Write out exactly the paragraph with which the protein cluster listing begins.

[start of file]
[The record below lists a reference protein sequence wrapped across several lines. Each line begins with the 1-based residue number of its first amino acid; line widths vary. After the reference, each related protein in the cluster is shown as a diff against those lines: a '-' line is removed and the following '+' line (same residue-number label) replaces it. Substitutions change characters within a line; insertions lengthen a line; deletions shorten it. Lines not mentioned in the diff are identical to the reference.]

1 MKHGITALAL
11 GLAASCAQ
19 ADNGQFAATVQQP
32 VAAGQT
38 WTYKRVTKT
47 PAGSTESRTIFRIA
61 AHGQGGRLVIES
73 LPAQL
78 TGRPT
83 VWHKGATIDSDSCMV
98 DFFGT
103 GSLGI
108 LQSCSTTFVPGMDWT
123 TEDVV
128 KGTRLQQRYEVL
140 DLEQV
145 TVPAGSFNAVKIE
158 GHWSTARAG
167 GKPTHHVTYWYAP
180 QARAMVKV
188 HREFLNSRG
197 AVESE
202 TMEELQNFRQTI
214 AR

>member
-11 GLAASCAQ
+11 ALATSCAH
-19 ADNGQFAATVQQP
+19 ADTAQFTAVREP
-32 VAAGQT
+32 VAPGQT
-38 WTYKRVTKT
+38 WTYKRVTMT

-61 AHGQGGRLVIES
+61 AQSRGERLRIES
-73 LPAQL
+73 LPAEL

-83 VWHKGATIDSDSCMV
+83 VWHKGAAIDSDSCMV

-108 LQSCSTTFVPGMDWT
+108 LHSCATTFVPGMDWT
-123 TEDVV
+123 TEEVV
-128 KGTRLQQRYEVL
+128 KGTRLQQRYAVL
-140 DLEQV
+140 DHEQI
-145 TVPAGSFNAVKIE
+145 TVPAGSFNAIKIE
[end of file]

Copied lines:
[The record below lists a reference protein sequence wrapped across several lines. Each line begins with the 1-based residue number of its first amino acid; line widths vary. After the reference, each related protein in the cluster is shown as a diff against those lines: a '-' line is removed and the following '+' line (same residue-number label) replaces it. Substitutions change characters within a line; insertions lengthen a line; deletions shorten it. Lines not mentioned in the diff are identical to the reference.]